• The Limited: This store was once relevant (we’re in the nineties, here).  It was the nice girl’s version of Express. You could go to work or Maine in their clothes.
  • Express: Black pants, turquoise and fuschia tops.  Strangely helpful.
  • Units: Back to the eighties.  If anybody opened a Units now, they would be rich.  All stretchy cotton tubes that could be worn unconvincingly as a a skirt, belt, top, shrug, or scrunchie.  Again, seemed very posh, unfortunately impossible to try out in elementary school.
  • Spencer’s Gifts: mandatory stop, though how the tradition started, I’ll never know.  You could see sex jokes out in the open, and pretend you were looking at the Simpson’s slippers instead.
  • Department stores, only visited with adults.  Juniors departments felt encoded, adolescence would be like the show Tribes.
  • The Carousel: Only a dollar, and pretty great.
  • Sam Goody:  New Kids On The Block, not Debbie Gibson.
  • For all the looking, what did we always buy? Cadbury eggs, Pixie Sticks, Noxzema and blush.

This all came up because I went an old mall that is built adjacent to the new refined plaza mall (flagship stores, a train, chic restaurants). The old mall smells like pretzels, the new one has live fusion jazz and families with really good skin.

Yes, I am nostalgic for a childhood temple of materialism and want, but we could try on all the identities of what we wanted to be (as long as it was very feminine, rich, and well accessorized).  I doubt kids do things extremely differently now, but I can’t find my old landmarks.  The glee in the place is gone now, too.  Instead, I notice how everything smells, and there are stores that I don’t know how to browse in. This last time, while trying on clothes, all my fingernails broke at once. I’m sure there is a kiosk somewhere to help with just that problem.

What would you map?



Memory Part 1

Dear Millicent,

I have been thinking about my grandmother’s memory.  On a recent visit home, my mom made a famous dish in the family, one that we love to love out of reverence for joint comfort and an agreed upon proof that there were joys in their family.  When we cook this recipe, it’s to honor to my grandmother. This last visit, she didn’t recognize the dish.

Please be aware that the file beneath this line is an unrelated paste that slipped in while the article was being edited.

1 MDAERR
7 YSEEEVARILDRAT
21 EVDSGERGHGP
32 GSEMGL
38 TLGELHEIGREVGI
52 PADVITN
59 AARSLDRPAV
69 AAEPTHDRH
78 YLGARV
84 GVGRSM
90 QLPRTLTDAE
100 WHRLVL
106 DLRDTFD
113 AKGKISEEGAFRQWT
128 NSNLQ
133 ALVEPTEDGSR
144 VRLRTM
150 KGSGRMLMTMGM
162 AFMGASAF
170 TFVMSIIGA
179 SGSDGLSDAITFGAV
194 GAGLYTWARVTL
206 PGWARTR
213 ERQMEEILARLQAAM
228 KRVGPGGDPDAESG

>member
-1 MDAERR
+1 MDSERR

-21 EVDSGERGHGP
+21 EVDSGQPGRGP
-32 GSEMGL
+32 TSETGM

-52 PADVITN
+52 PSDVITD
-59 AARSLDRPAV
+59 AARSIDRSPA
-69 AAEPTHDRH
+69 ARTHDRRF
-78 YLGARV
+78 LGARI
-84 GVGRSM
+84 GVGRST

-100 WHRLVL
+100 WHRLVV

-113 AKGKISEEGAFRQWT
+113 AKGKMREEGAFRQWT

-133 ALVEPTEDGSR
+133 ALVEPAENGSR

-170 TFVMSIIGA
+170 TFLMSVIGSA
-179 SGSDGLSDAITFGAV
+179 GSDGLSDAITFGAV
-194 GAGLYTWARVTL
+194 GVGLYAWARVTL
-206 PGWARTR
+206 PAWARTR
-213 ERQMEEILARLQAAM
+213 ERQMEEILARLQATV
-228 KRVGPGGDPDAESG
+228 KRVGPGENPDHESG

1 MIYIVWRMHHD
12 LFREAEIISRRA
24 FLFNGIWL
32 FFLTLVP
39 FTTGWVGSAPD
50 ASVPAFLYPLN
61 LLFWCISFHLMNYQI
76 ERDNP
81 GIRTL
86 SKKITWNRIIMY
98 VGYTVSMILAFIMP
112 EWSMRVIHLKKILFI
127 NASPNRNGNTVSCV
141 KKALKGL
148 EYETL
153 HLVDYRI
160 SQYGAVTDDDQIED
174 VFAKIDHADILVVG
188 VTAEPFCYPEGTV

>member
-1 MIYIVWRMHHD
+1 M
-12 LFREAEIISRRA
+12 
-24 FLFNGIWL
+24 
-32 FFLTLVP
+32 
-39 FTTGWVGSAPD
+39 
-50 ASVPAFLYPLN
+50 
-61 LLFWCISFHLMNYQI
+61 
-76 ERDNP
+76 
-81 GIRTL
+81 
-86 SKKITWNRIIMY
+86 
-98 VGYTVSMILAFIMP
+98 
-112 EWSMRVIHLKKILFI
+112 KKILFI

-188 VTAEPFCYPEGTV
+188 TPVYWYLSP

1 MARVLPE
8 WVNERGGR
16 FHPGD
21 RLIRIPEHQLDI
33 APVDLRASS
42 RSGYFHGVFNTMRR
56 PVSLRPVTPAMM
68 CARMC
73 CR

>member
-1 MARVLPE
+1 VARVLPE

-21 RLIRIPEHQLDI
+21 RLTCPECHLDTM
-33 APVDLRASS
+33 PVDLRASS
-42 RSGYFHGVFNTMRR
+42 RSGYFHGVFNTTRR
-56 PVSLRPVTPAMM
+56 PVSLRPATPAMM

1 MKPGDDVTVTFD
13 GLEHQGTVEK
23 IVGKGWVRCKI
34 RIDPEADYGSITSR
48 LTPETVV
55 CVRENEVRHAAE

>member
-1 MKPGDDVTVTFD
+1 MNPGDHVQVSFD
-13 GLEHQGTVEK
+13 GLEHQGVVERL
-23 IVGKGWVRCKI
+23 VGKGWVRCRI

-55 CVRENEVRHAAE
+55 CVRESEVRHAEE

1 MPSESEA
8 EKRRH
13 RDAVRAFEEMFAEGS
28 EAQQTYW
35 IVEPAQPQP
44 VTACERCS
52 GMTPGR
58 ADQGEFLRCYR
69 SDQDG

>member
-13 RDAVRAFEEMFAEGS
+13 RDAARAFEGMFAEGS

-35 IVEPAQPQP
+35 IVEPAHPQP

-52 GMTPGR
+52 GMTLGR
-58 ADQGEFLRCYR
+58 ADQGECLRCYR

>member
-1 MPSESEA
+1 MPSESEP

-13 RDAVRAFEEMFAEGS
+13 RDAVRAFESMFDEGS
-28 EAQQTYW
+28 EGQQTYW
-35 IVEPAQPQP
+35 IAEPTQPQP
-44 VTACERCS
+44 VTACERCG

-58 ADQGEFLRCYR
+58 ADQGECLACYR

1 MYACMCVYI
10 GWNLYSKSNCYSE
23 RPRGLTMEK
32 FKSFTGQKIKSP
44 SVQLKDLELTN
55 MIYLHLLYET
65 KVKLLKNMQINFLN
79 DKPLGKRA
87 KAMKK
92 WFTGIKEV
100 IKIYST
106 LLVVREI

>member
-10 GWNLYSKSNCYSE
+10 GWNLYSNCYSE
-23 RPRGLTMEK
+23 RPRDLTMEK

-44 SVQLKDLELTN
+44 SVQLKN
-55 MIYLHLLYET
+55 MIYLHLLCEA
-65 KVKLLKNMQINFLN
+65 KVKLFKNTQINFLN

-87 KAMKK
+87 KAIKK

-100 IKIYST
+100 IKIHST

She also doesn’t recognize me if I am with children (I think, because I am supposed to be one of the children).  She has waking dreams where she walks in parking lots looking for her dead husband.  She will ask you the same question 30 times in an hour.  She will stop asking the question if you tell her the answer she wants to hear.

This part of age is now encountered regularly enough that “She didn’t even know who I was,” has become part of our script (in both television melodrama and sympathetic conversation).  My father mentioned his disorientation in visiting his grandmother as a boy, with her talking to him as if he were his own father, but at his age.  There is an idea that the person has left: “she’s gone, there’s nobody home.” What I find fascinating is that the absence is about us.  They are still there, it’s us, actually, who have left the picture.   My grandmother enjoyed her meal, just not the sentiment of the family tradition.  My great grandmother pinched the cheek of a little boy who looked exactly like her son, and in that view, my father was erased.

I have noticed that I am less keen on visiting now, both because I am afraid of seeing more deterioration, and because it seems trivial if every two minutes the present is forgotten.  This sounds ugly.  It is.  It’s also because, in some stupid way, I feel like if I don’t exist in her psyche then I am released.  The epitome of the spoiled grandchild—-if you stop thinking about me, I go blind.  I don’t think this is uncommon.  It might be a small relief (a hard relief) to a family that when they move a parent to a nursing home they are out of it and not full witness to the loss and change.

It does bring up an interesting question, one that we have talked about here in regard to love, family, and friendship.  Ultimately, is our main connection and tenderness to another person rooted in the image they hold of us?